I was weary about going to the Grasshopper the night of Tuesday, April 1st. Mostly due to a recent run-in with the flu and partly for receiving too many April Fools! Though I had to go, it was for my own health. Music feeds that empty part inside of you. It rejuvenates the body, freshens the spirit – it’s nutrition for the soul. I knew at Comfort Food I would be well taken care of. I would get a shot of musical vitamins. And the Underground would be full of good folk radiating the energy I’d been missing.
On the menu for the night were RCU, Benjamin Hayes, a tag team set by Walter Glasshouse & DJ Form, and K@dog. I arrived as Benjamin Hayes was throwing down some Dilla flavah with beautiful soprano licks. He had the beat on lock and was swinging in some heavy hip hop – not that rim spinnin’, ass shakin’ heavy – this was that head spinnin’, room shakin’ heavy. In front of the speakers, the bass climbed through my body and shook me to my senses. I was feelin’ better already.
Word to the wise: Invest in some quality ear plugs. I spent a reasonable amount on a set that allows me to filter music at different rates. Your ears will stop nagging you with that high-pitched, faint buzz when you’re back in silence.
If I had arrived sooner, I would have caught a killer DNB/ trip hop set by RCU with a cameo cuttin’ & scratchin’ by Jef Bonkowski. All I got to hear of RCU that night was reminiscent, though I was assured there were upcoming chances to catch him. This I heard from friends. There was a good portion of the familiar in the venue and an even healthier portion of faces I didn’t recognize. This aside, the crowd became intimate strangers as the music directed us to dance and interact.
Walter Glasshouse cued in like a doctor tappin’ his finger against the stethoscope. I was promised some trip hop, and trip hop was delivered. DJ Form came in with a track on the deck, came in scratchin’ and smooth. The two were a skilled team, maneuvering plugs quickly to adjust, arranging drops on the fly, gathering the emotion in the air to produce a potion for our reasons.
Our reasons for coming out were numerous: to unwind after work, to forget the stresses of the day, to energize, to socialize, to feed the spirit, to drink, to celebrate a birthday, to dance. People came with these reasons, but many still had a deeper purpose to coming out. Many, like me, had faith in the healing power of music and we came out to the Grasshopper for a good dose of that medicine.
And medicine it was. Walter G & DJ Form were dishing out the sounds of hip hop, jazz, flamenco, big band – they were all over the world and history with their selection. And they balanced this diversity with expert turntablism, cuttin’ it up to splice that extra creative quality. The entire set was unique to the moment. The dance floor reflected this. There was a diversity of style, people gettin’ down in their own distinct way, in a way that was only comin’ out that night. What came out of my movement was a product of that music and the atmosphere it infused.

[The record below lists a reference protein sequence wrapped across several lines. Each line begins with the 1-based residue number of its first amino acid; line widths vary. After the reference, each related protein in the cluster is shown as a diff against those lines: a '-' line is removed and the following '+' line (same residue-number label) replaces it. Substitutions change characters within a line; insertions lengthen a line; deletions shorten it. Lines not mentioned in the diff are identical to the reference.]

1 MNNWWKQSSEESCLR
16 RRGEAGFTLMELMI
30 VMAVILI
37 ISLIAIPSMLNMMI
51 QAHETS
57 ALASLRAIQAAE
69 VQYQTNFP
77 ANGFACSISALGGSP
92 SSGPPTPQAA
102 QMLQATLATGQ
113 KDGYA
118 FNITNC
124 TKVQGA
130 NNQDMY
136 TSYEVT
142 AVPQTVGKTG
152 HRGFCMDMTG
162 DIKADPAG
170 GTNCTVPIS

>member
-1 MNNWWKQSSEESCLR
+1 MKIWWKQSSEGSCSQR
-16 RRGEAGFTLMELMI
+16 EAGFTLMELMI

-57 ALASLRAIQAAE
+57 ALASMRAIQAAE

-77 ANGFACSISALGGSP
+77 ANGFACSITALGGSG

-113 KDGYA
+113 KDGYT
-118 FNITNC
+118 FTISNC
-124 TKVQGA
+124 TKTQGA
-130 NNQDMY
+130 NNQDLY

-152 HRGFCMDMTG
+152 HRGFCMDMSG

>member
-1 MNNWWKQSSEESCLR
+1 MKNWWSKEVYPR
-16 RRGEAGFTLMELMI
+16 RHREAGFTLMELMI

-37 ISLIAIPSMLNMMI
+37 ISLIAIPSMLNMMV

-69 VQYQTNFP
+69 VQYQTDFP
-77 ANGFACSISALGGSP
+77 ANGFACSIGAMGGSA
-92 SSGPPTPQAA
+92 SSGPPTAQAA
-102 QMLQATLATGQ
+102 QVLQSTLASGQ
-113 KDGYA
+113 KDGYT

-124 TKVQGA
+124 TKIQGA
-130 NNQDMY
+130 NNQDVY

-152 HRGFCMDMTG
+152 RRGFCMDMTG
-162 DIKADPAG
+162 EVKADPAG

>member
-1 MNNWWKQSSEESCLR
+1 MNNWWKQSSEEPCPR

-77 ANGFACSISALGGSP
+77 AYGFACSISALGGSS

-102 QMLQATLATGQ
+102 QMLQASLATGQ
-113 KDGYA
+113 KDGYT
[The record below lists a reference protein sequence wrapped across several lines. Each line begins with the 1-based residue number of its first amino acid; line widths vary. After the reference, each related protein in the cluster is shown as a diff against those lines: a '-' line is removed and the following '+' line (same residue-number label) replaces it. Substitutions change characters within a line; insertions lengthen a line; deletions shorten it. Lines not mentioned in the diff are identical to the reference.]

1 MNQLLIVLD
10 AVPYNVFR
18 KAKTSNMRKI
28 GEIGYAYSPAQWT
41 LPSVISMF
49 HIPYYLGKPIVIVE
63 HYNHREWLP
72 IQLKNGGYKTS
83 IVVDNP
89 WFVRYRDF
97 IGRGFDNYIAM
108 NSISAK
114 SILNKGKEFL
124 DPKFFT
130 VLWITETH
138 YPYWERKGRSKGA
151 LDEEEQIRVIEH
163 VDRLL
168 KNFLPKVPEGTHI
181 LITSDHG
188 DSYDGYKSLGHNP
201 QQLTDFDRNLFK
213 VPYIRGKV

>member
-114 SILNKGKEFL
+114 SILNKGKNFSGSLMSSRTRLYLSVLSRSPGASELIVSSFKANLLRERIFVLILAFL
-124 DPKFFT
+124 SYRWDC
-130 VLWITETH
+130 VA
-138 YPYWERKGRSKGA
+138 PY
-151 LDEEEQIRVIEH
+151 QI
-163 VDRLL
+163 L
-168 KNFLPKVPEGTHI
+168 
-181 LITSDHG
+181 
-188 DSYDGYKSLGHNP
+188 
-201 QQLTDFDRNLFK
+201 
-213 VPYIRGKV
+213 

The music conducted my emotion. I felt vibrant and radiant and filled with fresh inspiration. I could recall being in bed, in pain, whining “why!” and trying to think ahead to a time I’d be fine. Here it was, in the Grasshopper Underground, that time of happiness and health. I knew it was a greater feeling of pleasure having suffered through the pain of the flu. I certainly was not the only person in the venue experiencing great pleasure despite great pain.
We oftentimes have to be reminded of this constant cycle of pain and pleasure. We accept the dichotomy knowing there must be balance. We seek harmony to balance – the harmony of notes, of verse, of voice. And perhaps disharmony too – strange chords, random rhythm, broken beats. We listen cheerfully to beautifully constructed tracks, then we amaze as they are methodically deconstructed and we applaud respectfully. Walter Glasshouse & DJ Form, together, toyed with that balance like docs of the profession.
K@dog closed the night with his trade-mark groovy purple jams. The tunes were uplifted and oh-so bassy. Near the speaker I felt like I was rattled into pieces, held together by the motion I required of my arms and legs to dance. I could smell sweet maple syrup and cinnamon wafting over the DJ booth, K@dog’s flavor. It was an appealing aroma in an otherwise scentless environment. Another faint pleasure to facility the healing I had come for. When the lights came up, K@dog played the Rolling Stones “Beast of Burden”. I laughed at the association. People sang and danced. We were all at that moment relieved of the “Beast of Burden”. We were free of the pain and were in want of love.
I left the Grasshopper with, dare I say, a hop in my step. The music had been a stronger medicine than any dose of aspirin, lemon or tea had been for me. The healing power of music is not magic, it’s not some secret drug peddled through the notes. Rather, music heals by emotion and mind. Good music makes me happy, and in turn, the happiness heals what ails me. I am reminded that in a world of pain and pleasure, I am experiencing pleasure at that very moment. Because of this, I think, I must be alright. Thought has the ability to change the body physically. In essence, I become what I think.